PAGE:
On April 7, 2023, the Constitutional Court of Italy issued Decision No. 65, declaring the unconstitutionality of article 72-bis of the Code of Criminal Procedure for not providing for the termination of criminal prosecution against a defendant affected by an irreversible physical illness.
Background to the Decision
The underlying case involved a defendant criminally indicted for “building violations” (reati edilizi) who was suffering from a serious physical illness (ALS), causing his progressive paralysis and depriving him of the use of language and of respiratory autonomy. (Decision, Considerations of Fact, no. 1.1, para. 1.) The case was tried at the Ordinary Court of Lecce, which raised the constitutional question for the Italian Constitutional Court.
In particular, the Constitutional Court was called to decide on the constitutionality of article 72-bis of the Code of Criminal Procedure because the article does not direct the judge to terminate criminal proceedings against defendants when their inability to consciously participate in the proceedings derives not only from irreversible mental pathologies but from physical pathologies. (Decision, Considerations of Fact, no. 1, para. 1.) The court pondered whether article 72-bis of the Code of Criminal Procedure violated article 3 of the Italian Constitution, which enshrines the right of all Italian citizens to equal social dignity and equality before the law. (No. 1, paras. 1–2.)
The attorney general of Italy argued against the challenge, claiming that while mental illness would prevent the defendant from understanding the fundamental aspects of criminal procedures and from making conscious decisions concerning his defensive options, physical illness would not affect his self-determination. Consequently, the attorney general requested the Constitutional Court to dismiss the challenge against article 72-bis of the Code of Criminal Procedure. (Considerations of Fact, no. 2.2, paras. 1–2; Considerations of Law, no. 1, para. 2.)
Reasoning of the Court
The court reasoned that in directing the judge to discontinue criminal proceedings against a defendant affected by a mental pathology — to the exclusion of a physical pathology — article 72-bis violated article 3 of the Constitution because it established an unreasonable difference in treatment between cases characterized by the same need. This need, the court added, consists in the use of public resources for a trial that should never have taken place because the defendant is suffering from a condition that diminishes his capacity “to intend and decide” (Considerations of Law, no. 5.1, para. 2), also inflicting on the defendant “a psychological suffering additional to that deriving from already compromised health” (Considerations of Fact, no. 1.2, paras. 1–2).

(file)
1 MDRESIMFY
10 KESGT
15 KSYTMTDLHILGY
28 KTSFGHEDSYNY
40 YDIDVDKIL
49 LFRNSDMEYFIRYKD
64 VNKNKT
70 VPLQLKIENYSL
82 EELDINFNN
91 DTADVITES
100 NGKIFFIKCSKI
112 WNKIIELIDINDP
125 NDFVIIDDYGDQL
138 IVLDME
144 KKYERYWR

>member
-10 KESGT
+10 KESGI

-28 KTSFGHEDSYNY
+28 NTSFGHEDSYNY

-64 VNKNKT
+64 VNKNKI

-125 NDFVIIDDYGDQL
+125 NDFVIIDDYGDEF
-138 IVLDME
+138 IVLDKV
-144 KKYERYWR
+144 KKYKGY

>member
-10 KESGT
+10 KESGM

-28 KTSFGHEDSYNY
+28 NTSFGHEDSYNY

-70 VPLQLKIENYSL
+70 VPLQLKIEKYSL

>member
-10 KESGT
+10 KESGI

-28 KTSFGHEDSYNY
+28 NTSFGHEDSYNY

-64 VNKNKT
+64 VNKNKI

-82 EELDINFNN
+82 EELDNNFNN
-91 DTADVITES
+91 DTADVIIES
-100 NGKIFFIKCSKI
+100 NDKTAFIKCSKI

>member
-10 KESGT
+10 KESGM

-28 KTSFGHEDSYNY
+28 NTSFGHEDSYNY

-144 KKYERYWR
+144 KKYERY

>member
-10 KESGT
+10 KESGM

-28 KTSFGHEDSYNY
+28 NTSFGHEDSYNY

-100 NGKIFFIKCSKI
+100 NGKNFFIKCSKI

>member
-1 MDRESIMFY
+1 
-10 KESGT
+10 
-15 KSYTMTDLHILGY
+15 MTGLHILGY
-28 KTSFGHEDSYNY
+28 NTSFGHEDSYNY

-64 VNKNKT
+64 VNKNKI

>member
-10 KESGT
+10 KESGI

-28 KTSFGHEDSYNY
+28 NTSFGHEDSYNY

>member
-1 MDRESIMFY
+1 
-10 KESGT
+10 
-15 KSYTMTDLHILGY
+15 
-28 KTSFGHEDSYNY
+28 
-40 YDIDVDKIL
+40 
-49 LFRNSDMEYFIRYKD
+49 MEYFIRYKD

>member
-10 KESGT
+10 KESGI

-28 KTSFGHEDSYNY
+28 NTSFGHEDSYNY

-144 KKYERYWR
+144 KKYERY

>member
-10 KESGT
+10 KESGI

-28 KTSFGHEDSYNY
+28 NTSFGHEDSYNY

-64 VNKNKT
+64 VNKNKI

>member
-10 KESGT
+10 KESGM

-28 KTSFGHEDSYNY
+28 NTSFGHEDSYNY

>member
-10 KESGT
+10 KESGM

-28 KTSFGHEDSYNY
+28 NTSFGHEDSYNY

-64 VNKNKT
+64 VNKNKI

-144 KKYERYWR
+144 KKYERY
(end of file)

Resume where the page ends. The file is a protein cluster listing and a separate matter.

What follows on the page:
Moreover, the court recalled that the legislature had passed Legislative Decree No. 150 of October 10, 2022, implementing Law No. 134 of September 27, 2021, which sought to promote the efficiency of criminal procedures and to bring about restorative justice for the prompt settlement of judicial proceedings. (Considerations of Law, no. 3.)
The court also recalled that Law No. 103 of June 23, 2017 — which inserted article 72-bis of the Criminal Code — focused on the mental state of the accused when it “is such as to prevent conscious participation in the proceedings” and that the state is irreversible. (No. 3.1, para. 1.) This provision created the situation of the “eternally justifiable” defendant (Decision No. 23 of 2013; Considerations of Fact, no. 4, para. 2) — that is, the situation of the defendant affected by an irreversible mental illness, which triggers the suspension of the criminal procedure and the concurrent statute of limitations. (Considerations of Fact, no. 3.2, para. 1.)
The court rejected the attorney general’s “traditional” and “rigid” heterogeneous classification of illnesses which holds that it is always possible to analyze the pathological manifestations in strictly binary terms of mental and physical. This approach, the court held, did not take into account the spread of degenerative diseases (such as the one that had befallen the defendant in the underlying case), which despite its physical origins, can equally cause the defendant’s inability to actively participate in the criminal process. (Considerations of Law, no. 5.6.)
Finally, the court reaffirmed its previous findings (e.g., Decision No. 39 of 2004) that the legal system is clearly designed to allow for the suspension of criminal proceedings whenever the mental state of the accused “prevents his conscious participation in the trial.” (No. 5.3, para. 1.)
Holding of the Court
Accordingly, the court declared the unconstitutionality of article 72-bis, paragraph 1 of the Code of Criminal Procedure for referring to the criminal defendant’s “mental” state instead of his “psycho-physical” state. (Decision, Holding, no. 1.) Consequently, on the basis of article 27 of Law No. 87 of March 11, 1953 on the Constitution and Functioning of the Constitutional Court, the court also declared the unconstitutionality of article 70, paragraph 1; article 71, paragraph 1; and article 72, paragraphs 1 and 2 of the Code of Criminal Procedure because these provisions referred to the criminal defendant’s “mental” instead of his “psycho-physical” state. (No. 2.)
Dante Figueroa, Law Library of Congress
May 22, 2023
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